AN Outer Hebrides island hit by a series of disruptions because of ferry failures is to lose a services for 15 days due to a critical safety concern with a port.

Lochboisdale, the port which links South Uist to the mainland is to be out of action to ferries between September 24 and October 8 to allow for repairs to the linkspan used by the ferry.

A routine annual inspection by specialist engineers and Caledonian Maritime Assets Limited (CMAL), which owns the ferry terminal, has revealed a number of lifting ropes on the linkspan which need to be replaced at the earliest opportunity. Last year’s inspections showed no issues.

Loading restrictions have been in place since 16 August in response to these inspection findings. Loading capacity was reduced to 44 tonnes, a standard road-going truck, preventing abnormal and heavy loads using the linkspans.

Scottish Government-controlled ferry operator CalMac said no sailings can operate to and from South Uist's only ferry port while the work is ongoing.

Users are being encouraged to travel to and from Lochmaddy on North Uist - which is 42 miles from Lochboisdale.

CalMac has arranged for two additional daily return sailings between Uig and Tarbert, and three daily return sailings between Uig and Lochmaddy.

CalMac said it considered putting in place additional sailings on Sound of Barra and Harris – but said this is not possible due to crew availability, tidal restrictions, and daylight operating hours.

Robert Morrison, operations director for CalMac, said: “CMAL have informed us that they must carry out essential repairs to the linkspan at Lochboisdale. Unfortunately, we will not be able to operate sailings to and from this port while the work is ongoing.

“These alternative timetables should help customers to complete their planned journeys and we will be contacting booked passengers who will be affected by this period of disruption. We would also like to reassure customers that there are no concerns over capacity or short shipping, and that we will be able to accommodate all displaced traffic.”

It is the latest in a series of disruptions to hit the island's ferry services.

Last month islanders complained that shops had to ration essential items amid widespread ferry cancellations.

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It came after the loss of MV Hebrides, one of CalMac’s oldest ferries, which was taken out of service on Tuesday for a third time in a matter of weeks because of an issue with its CO2 firefighting system - which is a safety issue.

It led to a major disruption with the shutdown for three days of two routes between Uig on Skye, Lochmaddy on North Uist and Tarbert on Harris.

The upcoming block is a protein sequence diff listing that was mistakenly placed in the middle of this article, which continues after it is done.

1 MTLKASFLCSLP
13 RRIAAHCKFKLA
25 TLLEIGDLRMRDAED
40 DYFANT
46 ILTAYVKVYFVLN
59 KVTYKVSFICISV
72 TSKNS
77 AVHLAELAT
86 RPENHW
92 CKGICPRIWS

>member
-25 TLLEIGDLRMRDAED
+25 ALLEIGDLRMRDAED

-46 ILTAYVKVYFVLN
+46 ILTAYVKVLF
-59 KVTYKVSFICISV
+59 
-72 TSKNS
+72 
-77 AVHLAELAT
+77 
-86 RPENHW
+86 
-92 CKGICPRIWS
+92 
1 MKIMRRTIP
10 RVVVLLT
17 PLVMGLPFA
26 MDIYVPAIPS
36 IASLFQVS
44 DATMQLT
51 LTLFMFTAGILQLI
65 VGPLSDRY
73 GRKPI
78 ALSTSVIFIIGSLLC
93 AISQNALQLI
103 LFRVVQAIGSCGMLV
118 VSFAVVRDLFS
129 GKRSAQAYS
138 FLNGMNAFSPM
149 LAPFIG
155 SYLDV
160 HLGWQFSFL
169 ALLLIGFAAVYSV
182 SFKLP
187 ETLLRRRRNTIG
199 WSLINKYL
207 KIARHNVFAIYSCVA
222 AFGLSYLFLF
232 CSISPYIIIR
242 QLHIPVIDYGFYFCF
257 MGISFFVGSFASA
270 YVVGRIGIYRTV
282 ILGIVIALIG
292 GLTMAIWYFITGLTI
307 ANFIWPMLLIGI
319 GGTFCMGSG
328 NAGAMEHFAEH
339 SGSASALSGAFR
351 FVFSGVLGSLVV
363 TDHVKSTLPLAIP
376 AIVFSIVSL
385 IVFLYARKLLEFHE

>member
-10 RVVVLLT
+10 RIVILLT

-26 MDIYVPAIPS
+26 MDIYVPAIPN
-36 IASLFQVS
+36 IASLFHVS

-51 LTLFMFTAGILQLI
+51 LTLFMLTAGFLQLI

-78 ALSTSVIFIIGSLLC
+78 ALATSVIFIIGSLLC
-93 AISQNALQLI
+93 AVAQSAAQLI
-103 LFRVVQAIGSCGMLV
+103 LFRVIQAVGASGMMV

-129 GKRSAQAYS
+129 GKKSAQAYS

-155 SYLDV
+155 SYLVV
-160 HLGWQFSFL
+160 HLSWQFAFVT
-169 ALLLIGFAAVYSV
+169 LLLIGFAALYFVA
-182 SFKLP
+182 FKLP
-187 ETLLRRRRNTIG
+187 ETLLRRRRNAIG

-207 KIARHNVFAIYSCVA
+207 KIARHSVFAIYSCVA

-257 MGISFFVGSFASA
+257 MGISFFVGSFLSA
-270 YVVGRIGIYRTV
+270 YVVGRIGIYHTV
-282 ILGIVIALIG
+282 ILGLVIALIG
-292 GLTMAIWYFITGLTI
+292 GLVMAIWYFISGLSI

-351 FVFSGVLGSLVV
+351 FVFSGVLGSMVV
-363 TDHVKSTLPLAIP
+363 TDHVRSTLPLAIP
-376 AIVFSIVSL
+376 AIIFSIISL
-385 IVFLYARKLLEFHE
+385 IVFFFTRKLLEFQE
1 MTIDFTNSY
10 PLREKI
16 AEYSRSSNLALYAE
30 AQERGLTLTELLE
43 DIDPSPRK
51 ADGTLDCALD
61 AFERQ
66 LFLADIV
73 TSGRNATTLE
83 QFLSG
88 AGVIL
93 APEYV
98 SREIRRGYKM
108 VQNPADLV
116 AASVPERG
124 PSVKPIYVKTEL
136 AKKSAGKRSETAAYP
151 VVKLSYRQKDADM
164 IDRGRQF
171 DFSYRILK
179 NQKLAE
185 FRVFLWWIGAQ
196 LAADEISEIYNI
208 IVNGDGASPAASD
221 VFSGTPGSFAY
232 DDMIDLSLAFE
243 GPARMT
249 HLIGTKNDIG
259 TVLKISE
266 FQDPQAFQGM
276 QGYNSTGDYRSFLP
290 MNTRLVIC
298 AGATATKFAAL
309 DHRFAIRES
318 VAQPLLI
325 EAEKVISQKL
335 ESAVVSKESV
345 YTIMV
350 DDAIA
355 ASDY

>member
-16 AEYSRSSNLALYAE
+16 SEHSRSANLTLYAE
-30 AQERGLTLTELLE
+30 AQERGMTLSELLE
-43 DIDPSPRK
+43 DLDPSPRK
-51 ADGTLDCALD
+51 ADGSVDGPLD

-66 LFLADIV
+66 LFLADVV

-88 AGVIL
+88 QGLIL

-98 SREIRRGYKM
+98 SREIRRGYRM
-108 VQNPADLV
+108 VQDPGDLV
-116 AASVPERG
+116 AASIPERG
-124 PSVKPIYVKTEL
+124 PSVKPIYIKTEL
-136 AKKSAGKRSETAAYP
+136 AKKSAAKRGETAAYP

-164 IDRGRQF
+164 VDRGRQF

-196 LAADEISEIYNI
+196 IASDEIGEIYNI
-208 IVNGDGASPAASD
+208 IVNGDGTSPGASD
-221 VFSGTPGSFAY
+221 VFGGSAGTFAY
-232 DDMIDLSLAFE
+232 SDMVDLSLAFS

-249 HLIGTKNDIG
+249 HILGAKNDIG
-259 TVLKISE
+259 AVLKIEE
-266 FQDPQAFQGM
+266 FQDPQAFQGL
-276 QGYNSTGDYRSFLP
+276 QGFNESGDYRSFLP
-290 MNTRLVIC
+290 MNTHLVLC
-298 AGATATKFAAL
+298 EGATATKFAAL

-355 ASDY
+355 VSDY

Essential repairs to the 33-year-old MV Lord of the Isles in May saw services hit to and from South Uist ship for a week.

Western Isles local authority Comhairle nan Eilean Siar reacted with anger then at Uist being left without a service and demanded that action was taken to bring in an alternative ferry.

Earlier this year Stòras Uibhist a community owned company that manages the 93,000 acre South Uist Estate comprising the Outer Hebridean islands of Eriskay, South Uist and parts of Benbecula raised concerns that an “essential services” ferry timetable meant that the Lochboisdale route was the only one across the entire CalMac fleet to be suspended.

That meant adding six hours to the travelling time of a return trip to Glasgow as ferry users have to divert to get the ferry from North Uist and travel to Skye.

It formed a working group on behalf of the community "for both a short-term solution to the current problems and also for long-term improvements".

Monitoring and testing in relation to the new repairs is being conducted this week by specialist inspectors ahead of the replacement work to ensure safe ongoing operation.

CMAL said it is not anticipated that this will affect the services.

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Morven Bridges, head of engineering at CMAL, said: “This is a safety concern and requires a swift response to replace the lifting ropes. Unfortunately, it means we must close the linkspan, impacting ferry services.

“In the run-up to the closure, to ensure the continued safe operation of the linkspan with the new loading restrictions, we will be conducting regular monitoring, tests and inspections, with support from CalMac’s port team.

“We understand islanders will be concerned about the impact on lifeline ferry services. We are working closely with CalMac and our contractor to minimise disruption as far as possible and certainly to ensure there is no delay in the replacement work programme and the linkspan returns to service no later than Saturday, October 8."

The state-owned ferry operator CalMac is having to handle an ageing ferry fleet with new vessels Glen Sannox and Hull 802 still languishing in Port Glasgow as the costs of their construction have soared from the original £97m contract to at least £250m and delivery is over five years late.

Seventeen of CalMac's 35 working ferries deployed across Scotland are now over 25 years old.

The oldest in the CalMac fleet is is the Isle of Cumbrae which is 46-years old.